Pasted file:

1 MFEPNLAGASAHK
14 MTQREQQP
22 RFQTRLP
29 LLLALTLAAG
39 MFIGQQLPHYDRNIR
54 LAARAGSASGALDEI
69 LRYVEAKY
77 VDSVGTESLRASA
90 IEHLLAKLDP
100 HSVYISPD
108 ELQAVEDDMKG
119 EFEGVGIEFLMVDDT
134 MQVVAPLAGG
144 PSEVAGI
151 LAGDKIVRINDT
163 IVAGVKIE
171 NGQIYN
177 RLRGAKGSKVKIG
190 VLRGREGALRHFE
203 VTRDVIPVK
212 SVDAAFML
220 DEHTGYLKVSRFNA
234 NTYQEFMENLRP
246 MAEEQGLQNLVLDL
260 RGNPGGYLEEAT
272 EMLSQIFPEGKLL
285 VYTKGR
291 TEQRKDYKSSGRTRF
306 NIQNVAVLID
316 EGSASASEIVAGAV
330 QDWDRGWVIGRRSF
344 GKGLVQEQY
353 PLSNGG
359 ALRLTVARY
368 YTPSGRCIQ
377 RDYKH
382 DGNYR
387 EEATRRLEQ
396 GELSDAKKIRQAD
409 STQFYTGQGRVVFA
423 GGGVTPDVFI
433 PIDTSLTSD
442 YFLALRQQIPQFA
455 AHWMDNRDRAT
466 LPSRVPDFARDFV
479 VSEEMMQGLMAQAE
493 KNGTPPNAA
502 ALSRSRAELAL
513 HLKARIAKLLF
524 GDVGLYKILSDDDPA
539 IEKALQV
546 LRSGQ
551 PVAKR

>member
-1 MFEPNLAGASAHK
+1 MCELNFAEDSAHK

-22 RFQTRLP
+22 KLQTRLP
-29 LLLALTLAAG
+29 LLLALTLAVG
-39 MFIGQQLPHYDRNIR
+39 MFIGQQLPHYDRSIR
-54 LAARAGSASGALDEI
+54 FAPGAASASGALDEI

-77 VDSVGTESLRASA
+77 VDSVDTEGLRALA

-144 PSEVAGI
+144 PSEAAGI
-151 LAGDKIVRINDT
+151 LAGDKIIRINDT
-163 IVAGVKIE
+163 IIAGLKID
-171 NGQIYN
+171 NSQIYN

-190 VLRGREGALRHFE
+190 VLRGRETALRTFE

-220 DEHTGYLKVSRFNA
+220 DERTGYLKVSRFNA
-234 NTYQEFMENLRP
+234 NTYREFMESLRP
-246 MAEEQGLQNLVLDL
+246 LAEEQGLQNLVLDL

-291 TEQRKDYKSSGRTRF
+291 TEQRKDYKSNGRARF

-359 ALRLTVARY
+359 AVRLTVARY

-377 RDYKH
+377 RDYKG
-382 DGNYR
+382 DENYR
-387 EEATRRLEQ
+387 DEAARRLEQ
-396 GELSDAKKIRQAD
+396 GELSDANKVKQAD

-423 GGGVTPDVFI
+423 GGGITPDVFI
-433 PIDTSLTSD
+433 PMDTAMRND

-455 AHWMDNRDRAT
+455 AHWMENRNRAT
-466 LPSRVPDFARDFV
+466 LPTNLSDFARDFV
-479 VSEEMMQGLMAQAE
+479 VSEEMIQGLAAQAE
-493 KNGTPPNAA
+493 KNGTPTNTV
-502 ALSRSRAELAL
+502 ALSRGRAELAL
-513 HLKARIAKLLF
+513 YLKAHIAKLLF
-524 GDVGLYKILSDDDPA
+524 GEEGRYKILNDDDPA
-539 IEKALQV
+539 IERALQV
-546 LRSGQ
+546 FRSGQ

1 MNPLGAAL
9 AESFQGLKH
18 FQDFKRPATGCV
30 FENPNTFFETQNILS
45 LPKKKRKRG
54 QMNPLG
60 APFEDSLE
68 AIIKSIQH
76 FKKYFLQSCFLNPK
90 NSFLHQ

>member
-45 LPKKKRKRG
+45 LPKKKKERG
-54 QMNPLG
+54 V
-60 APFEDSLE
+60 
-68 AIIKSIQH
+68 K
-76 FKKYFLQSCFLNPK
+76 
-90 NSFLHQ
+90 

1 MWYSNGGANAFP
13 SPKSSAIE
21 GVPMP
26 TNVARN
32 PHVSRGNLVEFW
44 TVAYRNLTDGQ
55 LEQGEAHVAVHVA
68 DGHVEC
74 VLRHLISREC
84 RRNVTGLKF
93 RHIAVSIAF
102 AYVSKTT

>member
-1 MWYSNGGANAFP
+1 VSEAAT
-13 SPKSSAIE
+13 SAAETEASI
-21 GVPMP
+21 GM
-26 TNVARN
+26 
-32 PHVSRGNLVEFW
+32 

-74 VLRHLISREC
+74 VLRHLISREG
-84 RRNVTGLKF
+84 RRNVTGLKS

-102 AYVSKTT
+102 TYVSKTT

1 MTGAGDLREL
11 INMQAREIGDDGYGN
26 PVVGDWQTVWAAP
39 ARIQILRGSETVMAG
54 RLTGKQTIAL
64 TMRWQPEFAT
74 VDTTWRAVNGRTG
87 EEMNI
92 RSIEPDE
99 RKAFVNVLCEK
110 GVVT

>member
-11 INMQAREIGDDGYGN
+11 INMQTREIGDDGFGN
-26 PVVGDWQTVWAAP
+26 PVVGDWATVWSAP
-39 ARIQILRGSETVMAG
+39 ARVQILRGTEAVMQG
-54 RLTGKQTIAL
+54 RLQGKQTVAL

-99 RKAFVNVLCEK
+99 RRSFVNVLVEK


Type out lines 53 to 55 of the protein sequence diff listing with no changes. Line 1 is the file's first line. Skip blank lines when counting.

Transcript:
551 PVAKR

>member
-1 MFEPNLAGASAHK